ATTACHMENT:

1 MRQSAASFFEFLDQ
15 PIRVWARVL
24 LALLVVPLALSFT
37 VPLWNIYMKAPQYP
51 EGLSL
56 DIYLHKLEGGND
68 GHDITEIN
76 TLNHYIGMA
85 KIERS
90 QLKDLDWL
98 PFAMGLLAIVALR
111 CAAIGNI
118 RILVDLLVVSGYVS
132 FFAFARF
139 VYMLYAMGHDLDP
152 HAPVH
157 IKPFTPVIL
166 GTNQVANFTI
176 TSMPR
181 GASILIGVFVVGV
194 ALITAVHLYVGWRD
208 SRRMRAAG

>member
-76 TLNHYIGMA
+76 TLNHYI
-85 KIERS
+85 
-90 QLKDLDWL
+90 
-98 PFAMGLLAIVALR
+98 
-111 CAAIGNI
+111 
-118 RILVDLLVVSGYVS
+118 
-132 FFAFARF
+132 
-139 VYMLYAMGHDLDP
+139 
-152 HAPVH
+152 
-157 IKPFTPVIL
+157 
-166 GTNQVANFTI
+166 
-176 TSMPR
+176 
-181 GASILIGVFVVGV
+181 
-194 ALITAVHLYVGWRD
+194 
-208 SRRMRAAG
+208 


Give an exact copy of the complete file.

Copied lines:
1 MRQSAASFFEFLDQ
15 PIRVWARVL
24 LALLVVPLALSFT
37 VPLWNIYMKAPQYP
51 EGLSL
56 DIYLHKLEGGND
68 GHDITEIN
76 TLNHYIGMA
85 KIERS
90 QLKDLDWL
98 PFAMGLLAIVALR
111 CAAIGNI
118 RILVDLLVVSGYVS
132 FFAFARF
139 VYMLYAMGHDLDP
152 HAPVH
157 IKPFTPVIL
166 GTNQVANFTI
176 TSMPR
181 GASILIGVFVVGV
194 ALITAVHLYVGWRD
208 SRRMRAAG

>member
-76 TLNHYIGMA
+76 TLNHYI
-85 KIERS
+85 
-90 QLKDLDWL
+90 
-98 PFAMGLLAIVALR
+98 
-111 CAAIGNI
+111 
-118 RILVDLLVVSGYVS
+118 
-132 FFAFARF
+132 
-139 VYMLYAMGHDLDP
+139 
-152 HAPVH
+152 
-157 IKPFTPVIL
+157 
-166 GTNQVANFTI
+166 
-176 TSMPR
+176 
-181 GASILIGVFVVGV
+181 
-194 ALITAVHLYVGWRD
+194 
-208 SRRMRAAG
+208 